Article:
In the absence of an experimental method that could manipulate the timing of the movements of the two hind legs to these levels of resolution, we used a model ( Appendix) to quantify the effects of leg asynchrony on the final jump trajectory. The values modelled extended from the small measured values (Fig. 5A, vertical grey bar) in restrained jumps to the total acceleration time (2 ms) of a jump propelled by one hind leg. A jump propelled by one hind leg has half the force of a jump propelled by both hind legs, so that it takes twice as long for the hind leg to depress fully. The modelling showed that the largest measured difference in timing (67 μs) would produce an azimuth offset from the longitudinal midline of only 0.4 deg. (Fig. 5A). With an asynchrony of 2 ms, the jump azimuth was increased to 14 deg. By contrast, using asymmetrical tibial positions within the range observed in natural jumping and making the tibiae depress symmetrically, the model could produce the full range of observed azimuths (up to 25 deg.; Fig. 4, Fig. 5A).

Fig. 4.

A The trajectory of a jump, measured at take-off, plotted against the initial azimuth of the left and right hind tibiae. The data are from 23 jumps by 23 Philaenus spumarius. The inset diagram shows the mean jump azimuth (black), mean plus one standard deviation (dark grey), and mean minus one standard deviation (light grey) superimposed on a sketch of the hind legs viewed ventrally and with anterior at the top. The azimuth values are −2.4±16.3 deg.

Fig. 4.

A The trajectory of a jump, measured at take-off, plotted against the initial azimuth of the left and right hind tibiae. The data are from 23 jumps by 23 Philaenus spumarius. The inset diagram shows the mean jump azimuth (black), mean plus one standard deviation (dark grey), and mean minus one standard deviation (light grey) superimposed on a sketch of the hind legs viewed ventrally and with anterior at the top. The azimuth values are −2.4±16.3 deg.

The angular velocity of simulated jumps increased as timing differences were increased, reaching 77 Hz at 2 ms of asynchrony (Fig. 5B). By contrast, changing tibial positions while both hind legs moved at the same time resulted in a spin of no more than 5 Hz, or 6% of that experienced with a 2 ms timing difference (Fig. 5B).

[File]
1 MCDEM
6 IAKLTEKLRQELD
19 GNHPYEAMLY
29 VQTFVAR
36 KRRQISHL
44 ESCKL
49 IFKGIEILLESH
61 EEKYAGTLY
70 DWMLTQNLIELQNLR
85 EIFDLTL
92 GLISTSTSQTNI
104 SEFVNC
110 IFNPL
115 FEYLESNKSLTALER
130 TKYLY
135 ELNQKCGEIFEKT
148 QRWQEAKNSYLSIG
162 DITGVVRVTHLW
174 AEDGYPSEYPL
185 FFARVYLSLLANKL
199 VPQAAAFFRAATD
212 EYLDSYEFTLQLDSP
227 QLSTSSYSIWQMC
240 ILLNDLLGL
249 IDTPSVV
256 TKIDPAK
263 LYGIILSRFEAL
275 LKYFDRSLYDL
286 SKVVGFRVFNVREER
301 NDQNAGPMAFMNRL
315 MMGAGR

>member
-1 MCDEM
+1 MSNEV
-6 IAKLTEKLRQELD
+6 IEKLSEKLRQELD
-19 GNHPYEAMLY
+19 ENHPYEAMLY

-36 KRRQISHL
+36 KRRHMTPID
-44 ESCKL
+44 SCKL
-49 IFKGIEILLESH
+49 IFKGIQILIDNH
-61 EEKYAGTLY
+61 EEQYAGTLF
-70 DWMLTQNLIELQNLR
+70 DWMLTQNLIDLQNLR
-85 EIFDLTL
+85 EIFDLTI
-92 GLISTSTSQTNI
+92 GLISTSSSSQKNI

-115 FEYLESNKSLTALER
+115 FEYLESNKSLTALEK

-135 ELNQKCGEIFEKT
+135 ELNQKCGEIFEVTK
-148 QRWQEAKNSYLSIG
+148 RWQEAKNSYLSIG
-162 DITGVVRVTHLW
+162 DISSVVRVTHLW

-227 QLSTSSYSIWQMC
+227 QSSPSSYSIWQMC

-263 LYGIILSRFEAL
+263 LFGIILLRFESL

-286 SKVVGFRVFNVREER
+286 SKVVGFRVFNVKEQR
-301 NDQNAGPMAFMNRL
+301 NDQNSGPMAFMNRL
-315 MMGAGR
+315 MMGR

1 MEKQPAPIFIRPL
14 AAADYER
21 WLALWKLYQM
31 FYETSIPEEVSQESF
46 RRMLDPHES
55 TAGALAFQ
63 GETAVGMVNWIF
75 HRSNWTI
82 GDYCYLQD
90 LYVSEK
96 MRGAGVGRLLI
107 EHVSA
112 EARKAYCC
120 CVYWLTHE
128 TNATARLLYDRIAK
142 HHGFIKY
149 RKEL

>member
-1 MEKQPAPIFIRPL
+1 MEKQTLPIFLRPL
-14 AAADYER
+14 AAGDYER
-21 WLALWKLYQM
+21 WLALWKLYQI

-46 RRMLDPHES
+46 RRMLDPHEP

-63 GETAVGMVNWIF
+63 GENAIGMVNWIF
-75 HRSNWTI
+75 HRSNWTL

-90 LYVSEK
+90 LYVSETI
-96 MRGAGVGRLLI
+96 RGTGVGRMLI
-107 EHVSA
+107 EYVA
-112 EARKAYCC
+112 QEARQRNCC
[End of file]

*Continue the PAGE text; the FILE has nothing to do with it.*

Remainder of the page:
The simulations also show that controlling azimuth with asynchronous movements of the hind legs is energetically inefficient. The kinetic energy (1/2mV2) dropped from 88 μJ, when the hind leg movements were synchronous, to 29 μJ (a 67% decrease) when one leg was depressed 2 ms after the other (Fig. 5C). By contrast, if azimuth was changed by adjusting the initial position of the hind tibiae then the kinetic energy remained constant. This is because moving the hind legs asynchronously causes two losses of energy. First, asynchronous jumps have less kinetic energy because the leg moving last will not initially be in contact with the ground and thus does not transmit its force directly to the ground. Second, asynchrony generates body spin and a loss to rotation of as much as 17% of the energy. By contrast, jumps powered by synchronous movements of the hind legs lose only about 1% of energy to spin. The projected take-off velocity of a jump also fell from 2.5 m s−1 when the hind legs moved synchronously to 1.4 m s−1 when they moved asynchronously. The fall resulted from a loss of energy due to spin and from a reduction in the total energy available.

Jumping propelled by one hind leg

In only one of the 124 natural jumps analysed was one hind leg seen to depress before the other (Fig. 6), emphasising the rarity of such events. In this jump the left hind leg moved 1 ms before the right hind leg which caused the body to rotate before the right leg could make any contribution. As predicted from the modelling above, the movement of the left hind leg caused a fast clockwise rotation (78 Hz). Furthermore, the time to take-off was 2.2 ms or about twice that taken when a jump was propelled by two hind legs depressing synchronously.

To obtain more experimental data on how the azimuth is controlled in jumps propelled by one hind leg, we removed the left hind tibia in one group of seven Philaenus and the right tibia in another group of six, and then correlated the initial position of the remaining tibia with the resulting azimuth at take-off (Fig. 7, Fig. 8A). Jumps powered by one hind leg generated trajectories that were linearly related (slope=1.15, R2=0.66) to the initial azimuth of the sole remaining tibia (Fig. 8A). In 8 of the 13 jumps analysed the trajectory was toward the side of the functional hind leg. The trajectory of a jump powered by one hind leg was thus largely explained by the starting azimuth of the tibia. All 13 jumps powered by one hind leg were accompanied by rotation rates of 161±55.7 Hz (N=13) compared with rotation rates of 28±23.6 Hz (N=23) when jumps were propelled by both hind legs (Fig. 8B). For jumps powered only by the left hind leg the spin was clockwise and for jumps powered only by the right hind leg it was anti-clockwise.

DISCUSSION

Froghoppers control the azimuth of their jumps by altering the angles of the left and right hind tibiae relative to the midline of their body and then synchronously and rapidly depressing both hind trochantera. The mean angle of the two hind tibiae determines the azimuth of a jump which can deviate from the longitudinal axis of the body by about ±30 deg. Images of natural and experimentally manipulated jumps show that the azimuth is strongly correlated with the initial position of the hind tibiae, and kinetic modelling has shown how this happens and why it is an energetically favourable method to control azimuth.